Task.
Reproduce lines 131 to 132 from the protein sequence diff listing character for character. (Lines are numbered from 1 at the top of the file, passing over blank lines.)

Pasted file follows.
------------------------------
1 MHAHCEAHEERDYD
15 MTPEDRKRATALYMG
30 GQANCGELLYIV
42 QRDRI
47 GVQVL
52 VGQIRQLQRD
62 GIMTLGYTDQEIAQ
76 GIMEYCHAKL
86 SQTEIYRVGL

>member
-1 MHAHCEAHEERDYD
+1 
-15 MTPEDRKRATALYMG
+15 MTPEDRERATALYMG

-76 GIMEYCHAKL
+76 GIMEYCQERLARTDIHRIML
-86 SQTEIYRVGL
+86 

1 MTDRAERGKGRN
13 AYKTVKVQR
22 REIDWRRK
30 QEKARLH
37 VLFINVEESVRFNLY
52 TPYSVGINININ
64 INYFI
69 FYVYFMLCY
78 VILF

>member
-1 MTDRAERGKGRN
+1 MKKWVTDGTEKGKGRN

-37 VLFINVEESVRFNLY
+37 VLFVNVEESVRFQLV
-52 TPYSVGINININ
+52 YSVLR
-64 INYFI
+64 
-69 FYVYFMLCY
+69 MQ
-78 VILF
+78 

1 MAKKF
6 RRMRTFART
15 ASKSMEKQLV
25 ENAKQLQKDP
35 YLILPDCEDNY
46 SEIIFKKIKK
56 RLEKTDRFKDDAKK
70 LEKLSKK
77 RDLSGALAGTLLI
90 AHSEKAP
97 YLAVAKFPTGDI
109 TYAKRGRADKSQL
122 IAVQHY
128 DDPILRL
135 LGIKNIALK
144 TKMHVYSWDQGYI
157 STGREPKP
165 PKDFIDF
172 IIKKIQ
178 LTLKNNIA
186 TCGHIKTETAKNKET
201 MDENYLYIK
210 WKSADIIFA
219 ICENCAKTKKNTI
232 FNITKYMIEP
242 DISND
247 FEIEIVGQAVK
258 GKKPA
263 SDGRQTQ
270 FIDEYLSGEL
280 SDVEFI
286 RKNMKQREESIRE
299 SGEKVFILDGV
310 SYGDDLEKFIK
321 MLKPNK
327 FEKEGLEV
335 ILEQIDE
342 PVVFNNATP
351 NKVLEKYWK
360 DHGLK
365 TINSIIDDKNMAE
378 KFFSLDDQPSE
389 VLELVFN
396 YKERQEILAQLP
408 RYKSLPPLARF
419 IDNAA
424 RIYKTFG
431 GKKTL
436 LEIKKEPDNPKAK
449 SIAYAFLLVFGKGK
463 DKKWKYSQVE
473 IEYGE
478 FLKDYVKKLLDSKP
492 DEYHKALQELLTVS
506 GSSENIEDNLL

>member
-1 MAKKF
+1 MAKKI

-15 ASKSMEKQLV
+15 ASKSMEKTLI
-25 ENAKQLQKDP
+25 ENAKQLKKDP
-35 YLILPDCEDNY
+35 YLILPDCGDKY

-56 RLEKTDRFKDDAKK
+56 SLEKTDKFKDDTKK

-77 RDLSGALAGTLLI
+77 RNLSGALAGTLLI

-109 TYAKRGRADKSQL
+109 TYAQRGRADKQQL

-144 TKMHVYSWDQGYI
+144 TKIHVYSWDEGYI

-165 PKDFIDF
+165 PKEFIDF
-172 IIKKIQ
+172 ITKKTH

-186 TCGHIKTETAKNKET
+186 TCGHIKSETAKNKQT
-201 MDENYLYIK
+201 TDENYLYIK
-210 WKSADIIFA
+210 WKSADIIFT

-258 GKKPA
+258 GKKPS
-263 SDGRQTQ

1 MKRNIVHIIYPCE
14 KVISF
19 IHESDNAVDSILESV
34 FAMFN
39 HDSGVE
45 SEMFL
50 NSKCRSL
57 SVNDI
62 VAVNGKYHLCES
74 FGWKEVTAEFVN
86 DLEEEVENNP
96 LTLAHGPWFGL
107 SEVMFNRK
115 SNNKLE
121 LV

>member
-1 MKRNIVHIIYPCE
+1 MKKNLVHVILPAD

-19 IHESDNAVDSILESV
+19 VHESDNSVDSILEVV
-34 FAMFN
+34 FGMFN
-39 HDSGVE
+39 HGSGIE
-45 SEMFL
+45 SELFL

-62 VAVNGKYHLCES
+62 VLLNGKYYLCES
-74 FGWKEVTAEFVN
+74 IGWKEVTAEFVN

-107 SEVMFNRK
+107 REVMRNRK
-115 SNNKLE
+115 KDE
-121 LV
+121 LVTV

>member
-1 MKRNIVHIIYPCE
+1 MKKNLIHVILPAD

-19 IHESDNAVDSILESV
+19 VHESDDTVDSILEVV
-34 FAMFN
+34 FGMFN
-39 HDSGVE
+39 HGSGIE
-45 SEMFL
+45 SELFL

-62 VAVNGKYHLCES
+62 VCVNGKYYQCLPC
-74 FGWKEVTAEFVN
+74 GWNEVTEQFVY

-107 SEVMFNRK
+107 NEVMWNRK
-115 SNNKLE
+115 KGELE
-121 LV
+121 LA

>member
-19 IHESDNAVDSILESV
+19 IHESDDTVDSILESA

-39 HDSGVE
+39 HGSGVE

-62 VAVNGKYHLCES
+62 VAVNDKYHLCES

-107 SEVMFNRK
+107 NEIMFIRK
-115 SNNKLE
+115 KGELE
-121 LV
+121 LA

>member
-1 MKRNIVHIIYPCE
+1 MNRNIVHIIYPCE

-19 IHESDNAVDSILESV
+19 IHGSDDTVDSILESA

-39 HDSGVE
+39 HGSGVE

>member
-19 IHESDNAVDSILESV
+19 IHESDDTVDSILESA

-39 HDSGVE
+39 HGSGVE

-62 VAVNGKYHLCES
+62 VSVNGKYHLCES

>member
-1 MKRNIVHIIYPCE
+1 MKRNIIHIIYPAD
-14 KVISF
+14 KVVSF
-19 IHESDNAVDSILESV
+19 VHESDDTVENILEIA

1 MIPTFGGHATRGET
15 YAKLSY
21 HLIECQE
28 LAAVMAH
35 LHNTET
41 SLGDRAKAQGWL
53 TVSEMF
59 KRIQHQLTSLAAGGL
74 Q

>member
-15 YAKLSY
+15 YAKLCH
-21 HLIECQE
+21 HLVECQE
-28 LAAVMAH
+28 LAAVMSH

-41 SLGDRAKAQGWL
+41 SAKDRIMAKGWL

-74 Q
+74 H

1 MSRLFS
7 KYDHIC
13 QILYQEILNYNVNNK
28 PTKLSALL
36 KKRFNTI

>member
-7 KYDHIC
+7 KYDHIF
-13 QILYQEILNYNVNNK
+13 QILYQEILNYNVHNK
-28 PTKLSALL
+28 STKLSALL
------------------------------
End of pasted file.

45 SEMFL
50 NSKCRSL